Game Review: ‘The Last of Us’ means surviving zombies

Colin Bowden, Staff Writer

It takes brains to make a good zombie experience for gamers these days. Supple, delicious brains…

One thing the big companies in the gaming industry have had issues with is creativity. Sequels upon sequels would be produced, and clones of more popular games would be made ad nauseum to sell millions without the hard work of innovation or thought to story, continuity or to intellectually challenge.

Case in point, one of the bigger trends in games for the past decade has been non-linearity, or being able to escape the main story to tackle any number of side stories. This has been done well (example: “Elder Scrolls: Skyrim”) but is often done poorly, with game elements repeating, the main story being trampled, and lackluster level design rife in many big-selling games like “Dragon Age 2” and “Mass Effect.”

“The Last of Us” for PS3, a zombie adventure game by Naughty Dog (makers of the famed “Uncharted” series) attempts a more linear path. That is, “TLOU” has decided the story and path, and the player is to travel along with them. This is a formula for modern-day failure if the story is not done just right. Fortunately, “The Last of Us” gets the story amazingly right.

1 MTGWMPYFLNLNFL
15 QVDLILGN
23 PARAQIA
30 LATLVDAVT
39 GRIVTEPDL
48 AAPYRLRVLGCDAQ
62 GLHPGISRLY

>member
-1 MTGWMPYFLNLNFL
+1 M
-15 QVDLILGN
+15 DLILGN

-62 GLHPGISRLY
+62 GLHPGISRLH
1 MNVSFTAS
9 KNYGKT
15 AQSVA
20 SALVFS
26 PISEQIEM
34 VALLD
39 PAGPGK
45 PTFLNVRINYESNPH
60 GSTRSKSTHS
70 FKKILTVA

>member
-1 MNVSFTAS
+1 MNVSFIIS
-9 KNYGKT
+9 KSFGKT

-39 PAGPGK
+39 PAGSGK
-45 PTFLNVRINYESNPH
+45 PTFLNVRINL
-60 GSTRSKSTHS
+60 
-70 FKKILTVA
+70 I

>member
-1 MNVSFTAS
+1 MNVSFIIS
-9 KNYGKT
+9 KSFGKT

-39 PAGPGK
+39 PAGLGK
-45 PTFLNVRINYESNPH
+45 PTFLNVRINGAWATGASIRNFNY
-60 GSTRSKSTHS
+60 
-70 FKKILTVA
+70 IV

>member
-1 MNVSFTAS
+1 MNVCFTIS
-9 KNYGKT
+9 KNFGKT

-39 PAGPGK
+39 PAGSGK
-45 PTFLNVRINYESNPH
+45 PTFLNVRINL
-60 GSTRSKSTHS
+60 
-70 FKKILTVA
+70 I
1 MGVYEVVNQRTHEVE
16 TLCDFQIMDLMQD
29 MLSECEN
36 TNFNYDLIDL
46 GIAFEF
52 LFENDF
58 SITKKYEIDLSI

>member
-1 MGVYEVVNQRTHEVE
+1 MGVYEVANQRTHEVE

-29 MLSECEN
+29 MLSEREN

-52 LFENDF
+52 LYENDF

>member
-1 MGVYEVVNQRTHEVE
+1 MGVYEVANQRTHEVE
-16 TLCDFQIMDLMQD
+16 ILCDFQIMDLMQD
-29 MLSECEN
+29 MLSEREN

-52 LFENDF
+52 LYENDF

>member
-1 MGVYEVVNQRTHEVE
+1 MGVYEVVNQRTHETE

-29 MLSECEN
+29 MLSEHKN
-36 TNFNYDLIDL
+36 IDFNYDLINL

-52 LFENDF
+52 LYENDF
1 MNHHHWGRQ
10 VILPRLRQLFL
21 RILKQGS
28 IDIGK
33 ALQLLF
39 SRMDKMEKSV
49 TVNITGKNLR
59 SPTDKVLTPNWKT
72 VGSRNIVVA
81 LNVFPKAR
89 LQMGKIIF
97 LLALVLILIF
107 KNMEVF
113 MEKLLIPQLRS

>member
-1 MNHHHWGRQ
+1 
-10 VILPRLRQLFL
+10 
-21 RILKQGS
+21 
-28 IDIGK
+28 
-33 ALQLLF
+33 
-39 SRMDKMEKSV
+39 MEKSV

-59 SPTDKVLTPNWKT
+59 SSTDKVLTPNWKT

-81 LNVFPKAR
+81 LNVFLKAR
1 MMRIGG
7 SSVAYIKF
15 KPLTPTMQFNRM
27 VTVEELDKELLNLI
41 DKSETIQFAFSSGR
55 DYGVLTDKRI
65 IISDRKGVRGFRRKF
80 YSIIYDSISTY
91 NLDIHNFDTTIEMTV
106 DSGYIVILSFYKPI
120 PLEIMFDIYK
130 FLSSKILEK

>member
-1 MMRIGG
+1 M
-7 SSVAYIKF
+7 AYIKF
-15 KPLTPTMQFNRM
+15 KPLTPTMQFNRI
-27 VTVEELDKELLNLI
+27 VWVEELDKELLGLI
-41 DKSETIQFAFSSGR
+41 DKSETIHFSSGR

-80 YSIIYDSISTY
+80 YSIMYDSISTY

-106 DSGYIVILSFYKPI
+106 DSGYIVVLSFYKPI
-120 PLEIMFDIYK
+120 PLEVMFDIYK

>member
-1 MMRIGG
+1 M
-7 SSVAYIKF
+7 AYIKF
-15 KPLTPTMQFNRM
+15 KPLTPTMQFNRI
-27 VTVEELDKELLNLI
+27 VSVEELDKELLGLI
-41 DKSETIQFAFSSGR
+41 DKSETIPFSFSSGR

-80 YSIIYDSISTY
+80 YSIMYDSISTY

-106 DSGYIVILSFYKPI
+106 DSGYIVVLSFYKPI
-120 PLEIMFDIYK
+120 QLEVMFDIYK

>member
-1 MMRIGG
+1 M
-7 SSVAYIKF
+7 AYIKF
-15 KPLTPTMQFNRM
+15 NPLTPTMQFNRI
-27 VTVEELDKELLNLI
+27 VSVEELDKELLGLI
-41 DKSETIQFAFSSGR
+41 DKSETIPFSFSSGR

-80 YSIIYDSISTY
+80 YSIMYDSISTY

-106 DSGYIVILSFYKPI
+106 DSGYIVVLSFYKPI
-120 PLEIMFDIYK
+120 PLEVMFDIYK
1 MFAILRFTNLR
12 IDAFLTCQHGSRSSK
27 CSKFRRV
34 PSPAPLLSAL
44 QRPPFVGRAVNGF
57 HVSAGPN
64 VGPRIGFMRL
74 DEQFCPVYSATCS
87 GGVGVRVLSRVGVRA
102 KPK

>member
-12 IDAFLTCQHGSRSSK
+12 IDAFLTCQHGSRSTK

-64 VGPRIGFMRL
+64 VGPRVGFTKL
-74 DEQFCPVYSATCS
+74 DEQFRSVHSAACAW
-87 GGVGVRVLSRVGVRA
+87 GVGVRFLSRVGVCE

“The Last of Us” is a tale about Joel, a middle-aged veteran of a zombie outbreak in the United States, taking care of Ellie, a 14-yr-old survivor who needs to be taken westward for a greater cause. Joel, a man used to deep loss, struggles to both care for Ellie as an escort and yet not paternally. Ellie, for her part, just wants to live, understand, and grow and be normal, whatever that means in a post-apocalyptic dystopia. We learn about both of these characters, their environment, and for some people, ourselves, through their story.

The Sony Playstation 3 console is on its way out, and usually big titles like “TLOU” make sure to show off the console’s greatest assets. This is without a doubt true in this case. Lighting and shadows are magnificent here; sounds accentuate the experience, especially on certain unforgettable enemies. There are times where the player will absolutely need the sound to alert them to the surroundings.

Similarly, the voice acting is top-notch. Ellie, played by Ashley Johnson, really does a great job with giving a sense of what a young person growing up knowing only brutality, mortal fear and constant loss must think of our current-day fascination with celebrity, fashion and all manner of frivolity. The acting helps keep the player involved and wanting more little tidbits or terrible jokes from Ellie’s joke book.